Remember Bell, California? Back in 2010 the Los Angeles Times reported that Bell city officials were receiving unusually large salaries, perhaps the highest in the United States. For example, Robert Rizzo, the City manager, had received $787,637. By September of that year, as reported on CNN, the California Attorney General filed charges against eight former and current city officials. The public was outraged.
Not generally known however was the process whereby the City of Bell employees managed to pay themselves so much money. Earlier that summer the Los Angeles Times covered this part of the story, reporting “The highly paid members of the Bell City Council were able to exempt themselves from state salary limits by placing a city charter on the ballot in a little-noticed special election that attracted fewer than 400 voters.”
This use of barely legal maneuvers to extract ridiculously generous salaries and benefits from taxpayers is not restricted to Bell, however. The Bell Syndrome existed before any of us had ever heard of Bell, and even now, in this sanitizing age of transparency, it lingers, continuing to infect our public institutions.
Two cases of the Bell Syndrome are featured in an investigative report just published on UnionWatch entitled “The Pension Scandals in Sonoma and Marin Counties,” written by John Moore, a retired attorney living in Pacific Grove.
Back in the period between 2002 and 2008, Sonoma and Marin counties were, just like virtually every other city and county in California, in the process of granting pension benefit enhancements to their employees. But did they follow due process? Moore writes:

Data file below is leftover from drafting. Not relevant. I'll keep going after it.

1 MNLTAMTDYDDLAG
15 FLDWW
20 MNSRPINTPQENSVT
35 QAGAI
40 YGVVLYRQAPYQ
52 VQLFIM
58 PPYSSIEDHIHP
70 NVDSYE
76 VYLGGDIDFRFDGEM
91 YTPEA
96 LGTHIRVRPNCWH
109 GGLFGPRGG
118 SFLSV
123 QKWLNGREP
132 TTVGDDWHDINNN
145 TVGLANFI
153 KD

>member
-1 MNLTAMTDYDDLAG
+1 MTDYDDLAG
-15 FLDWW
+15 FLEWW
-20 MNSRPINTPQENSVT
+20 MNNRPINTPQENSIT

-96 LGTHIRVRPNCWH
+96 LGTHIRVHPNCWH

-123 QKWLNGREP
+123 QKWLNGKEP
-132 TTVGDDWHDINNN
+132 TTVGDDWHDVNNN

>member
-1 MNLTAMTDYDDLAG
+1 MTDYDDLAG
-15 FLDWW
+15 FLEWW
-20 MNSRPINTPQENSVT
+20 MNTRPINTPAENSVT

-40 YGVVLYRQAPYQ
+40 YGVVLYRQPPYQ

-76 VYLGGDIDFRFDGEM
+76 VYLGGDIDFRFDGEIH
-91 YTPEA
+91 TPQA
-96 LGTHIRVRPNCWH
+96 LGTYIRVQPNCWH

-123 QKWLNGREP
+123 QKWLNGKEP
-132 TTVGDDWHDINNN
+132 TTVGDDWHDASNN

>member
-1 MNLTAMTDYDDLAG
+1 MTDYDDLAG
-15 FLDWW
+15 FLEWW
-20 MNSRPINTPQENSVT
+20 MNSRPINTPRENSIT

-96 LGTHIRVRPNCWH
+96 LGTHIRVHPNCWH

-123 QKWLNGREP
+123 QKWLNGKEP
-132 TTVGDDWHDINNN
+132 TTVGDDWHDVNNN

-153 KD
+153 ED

This article deals with pension abuses by two separate CERL agencies, the counties of Sonoma and Marin. Each has its own retirement board. In each county, the civil grand jury found serious procedural violations that were preconditions to the adoption of retirement increases:
Each grand jury report documented the grant of pension increases from 2002 through 2008 without providing the board of supervisors and citizens mandated actuarial reports estimating the “annual” cost of each enhancement.
There are 21 counties in California with independent pension systems. In all, taking into account cities with their own pension systems, along with CalPERS and CalSTRS, there are 81 independent state and local government worker pension systems in California. And most if not all of them adopted pension enhancements between 1999 and 2008, awarding the benefit enhancements retroactively.
Anyone who thinks there aren’t legal grounds on which to question the retroactive pension benefit enhancements that have mired California’s public sector in a swamp of overwhelming debt should carefully read Moore’s article. Improper notice. Poor estimates of “annual costs.” Lack of independent financial review. But the consequences of these improprieties are plain to see.